The new European legislation for Energy labelling acknowledges that radio and audio are a special case, a concession which bodes well for a more pragmatic approach to Terms & Conditions (Ts&Cs) on radio in general. It is the first time European regulators have recognised audio’s specific requirements.
Article 6 of the legislation relates to advertising and promotional material. It references visual material explicitly, providing an exemption for radio. The relevant section of Article 6* states that: “the supplier and dealer shall: make reference to the energy efficiency class of the product and the range of the efficiency classes available on the label in visual advertisements or technical promotional material for a specific model in accordance with the relevant delegated act”.
The case for reducing burdensome Ts&Cs which are particularly intrusive in an audio environment yet do not succeed in protecting consumers has been made to UK and European regulators by Radiocentre in conjunction with the Association of European Radios over the last few years. The exclusion of radio and audio from Article 6 of the new legislation is an encouraging indication that the campaign to redefine regulation, to the good of both consumers and industry, is making progress.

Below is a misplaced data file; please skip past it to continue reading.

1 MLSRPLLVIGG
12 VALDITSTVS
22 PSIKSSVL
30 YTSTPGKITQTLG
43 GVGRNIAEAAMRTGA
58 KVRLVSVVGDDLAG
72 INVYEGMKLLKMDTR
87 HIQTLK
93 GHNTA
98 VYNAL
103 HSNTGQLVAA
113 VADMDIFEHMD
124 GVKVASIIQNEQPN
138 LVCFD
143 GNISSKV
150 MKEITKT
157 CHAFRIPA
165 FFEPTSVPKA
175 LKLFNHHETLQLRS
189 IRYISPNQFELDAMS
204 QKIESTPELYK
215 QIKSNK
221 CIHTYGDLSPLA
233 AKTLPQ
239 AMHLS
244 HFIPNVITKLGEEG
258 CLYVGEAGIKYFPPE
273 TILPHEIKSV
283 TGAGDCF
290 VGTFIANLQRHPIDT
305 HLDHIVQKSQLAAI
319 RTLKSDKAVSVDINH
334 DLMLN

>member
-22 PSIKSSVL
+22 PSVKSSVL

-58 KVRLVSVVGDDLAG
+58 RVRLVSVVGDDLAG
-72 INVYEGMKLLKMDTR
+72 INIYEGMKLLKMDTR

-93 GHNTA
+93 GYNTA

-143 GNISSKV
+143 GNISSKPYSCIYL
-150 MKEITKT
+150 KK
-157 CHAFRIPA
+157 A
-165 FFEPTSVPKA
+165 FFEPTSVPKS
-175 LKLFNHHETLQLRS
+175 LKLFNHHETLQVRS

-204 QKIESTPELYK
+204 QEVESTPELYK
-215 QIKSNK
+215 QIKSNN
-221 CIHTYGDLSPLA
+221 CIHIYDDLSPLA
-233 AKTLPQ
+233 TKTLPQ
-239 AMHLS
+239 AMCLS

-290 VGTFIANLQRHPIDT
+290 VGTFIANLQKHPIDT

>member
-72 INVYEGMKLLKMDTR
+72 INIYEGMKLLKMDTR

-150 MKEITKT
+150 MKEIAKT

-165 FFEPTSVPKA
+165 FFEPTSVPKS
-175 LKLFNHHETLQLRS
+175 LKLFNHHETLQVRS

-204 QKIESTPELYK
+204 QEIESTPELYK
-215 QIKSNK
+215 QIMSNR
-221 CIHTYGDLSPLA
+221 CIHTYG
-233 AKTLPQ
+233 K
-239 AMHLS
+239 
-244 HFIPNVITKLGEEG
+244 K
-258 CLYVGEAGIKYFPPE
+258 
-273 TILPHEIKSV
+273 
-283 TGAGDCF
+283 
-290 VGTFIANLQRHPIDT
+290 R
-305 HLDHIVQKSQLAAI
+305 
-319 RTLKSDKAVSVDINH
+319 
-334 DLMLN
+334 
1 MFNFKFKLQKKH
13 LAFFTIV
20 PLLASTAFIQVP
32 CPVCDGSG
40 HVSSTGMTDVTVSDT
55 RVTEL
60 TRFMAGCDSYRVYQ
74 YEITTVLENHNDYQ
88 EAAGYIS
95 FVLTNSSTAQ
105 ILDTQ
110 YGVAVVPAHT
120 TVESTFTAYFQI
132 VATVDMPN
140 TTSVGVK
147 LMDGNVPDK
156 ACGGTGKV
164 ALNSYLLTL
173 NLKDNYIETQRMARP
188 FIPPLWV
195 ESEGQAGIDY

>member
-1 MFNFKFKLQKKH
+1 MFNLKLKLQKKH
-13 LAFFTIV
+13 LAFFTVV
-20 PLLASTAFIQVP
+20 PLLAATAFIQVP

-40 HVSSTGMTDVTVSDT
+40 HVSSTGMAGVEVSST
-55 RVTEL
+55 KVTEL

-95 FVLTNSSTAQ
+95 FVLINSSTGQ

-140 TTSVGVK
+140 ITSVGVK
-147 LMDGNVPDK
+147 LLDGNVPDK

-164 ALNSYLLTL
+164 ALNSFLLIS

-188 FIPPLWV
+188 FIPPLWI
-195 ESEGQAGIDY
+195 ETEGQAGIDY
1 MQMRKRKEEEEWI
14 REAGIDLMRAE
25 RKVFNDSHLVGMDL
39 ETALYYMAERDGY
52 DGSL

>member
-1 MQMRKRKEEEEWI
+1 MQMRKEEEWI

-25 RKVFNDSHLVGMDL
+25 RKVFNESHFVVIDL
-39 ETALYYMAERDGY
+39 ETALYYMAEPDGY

The new legislation was published on 28 July this year and the regulation came into force on 1 August. Siobhan Kenny, CEO of Radiocentre says: “This is good news for listeners, advertisers and the commercial radio industry. It is particularly encouraging in the light of the discussions had at the REFIT Stakeholder Group in June: everything indicates that the campaign to shorten information on credit agreements in radio ads is moving in the right direction.”
Vincent Sneed, AER Director Regulatory Affairs added: “The Energy Labelling Regulation sends a good signal: it is the first time that an EU piece of legislation recognises radio is different from any other medium when it comes to Ts&Cs or warning messages inserted in advertising. It is key that radio’s specificity is kept in mind in future pieces of legislation, as radio is the only sound-only medium.”